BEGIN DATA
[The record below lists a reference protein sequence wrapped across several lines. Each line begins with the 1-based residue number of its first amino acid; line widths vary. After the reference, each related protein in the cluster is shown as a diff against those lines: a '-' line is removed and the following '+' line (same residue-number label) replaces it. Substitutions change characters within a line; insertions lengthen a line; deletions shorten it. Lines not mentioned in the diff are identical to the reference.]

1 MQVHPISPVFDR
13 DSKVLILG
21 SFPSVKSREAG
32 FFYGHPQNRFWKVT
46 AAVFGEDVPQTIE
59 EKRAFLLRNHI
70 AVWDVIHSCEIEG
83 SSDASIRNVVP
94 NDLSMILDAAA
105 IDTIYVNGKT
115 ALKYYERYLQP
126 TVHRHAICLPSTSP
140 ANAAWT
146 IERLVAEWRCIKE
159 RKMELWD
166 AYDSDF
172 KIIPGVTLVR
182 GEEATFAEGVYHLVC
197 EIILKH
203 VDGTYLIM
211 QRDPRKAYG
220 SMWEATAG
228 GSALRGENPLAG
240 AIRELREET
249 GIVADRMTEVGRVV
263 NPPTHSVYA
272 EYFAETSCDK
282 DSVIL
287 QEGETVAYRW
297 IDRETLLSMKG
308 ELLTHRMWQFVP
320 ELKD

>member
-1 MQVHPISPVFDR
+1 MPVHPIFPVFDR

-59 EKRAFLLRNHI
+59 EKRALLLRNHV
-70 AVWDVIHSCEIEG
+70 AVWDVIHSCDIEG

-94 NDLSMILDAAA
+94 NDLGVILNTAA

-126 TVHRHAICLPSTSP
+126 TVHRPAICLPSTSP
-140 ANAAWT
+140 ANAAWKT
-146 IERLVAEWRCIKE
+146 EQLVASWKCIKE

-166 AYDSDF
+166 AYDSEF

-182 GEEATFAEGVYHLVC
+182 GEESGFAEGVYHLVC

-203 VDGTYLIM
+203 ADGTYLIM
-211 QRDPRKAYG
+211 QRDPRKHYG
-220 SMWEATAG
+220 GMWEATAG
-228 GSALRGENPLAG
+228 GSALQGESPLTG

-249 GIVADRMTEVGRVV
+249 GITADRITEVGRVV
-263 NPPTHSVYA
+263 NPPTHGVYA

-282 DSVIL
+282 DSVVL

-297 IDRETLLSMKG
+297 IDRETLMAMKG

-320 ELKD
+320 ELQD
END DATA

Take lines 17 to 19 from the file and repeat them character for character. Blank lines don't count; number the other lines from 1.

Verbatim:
166 AYDSDF
172 KIIPGVTLVR
182 GEEATFAEGVYHLVC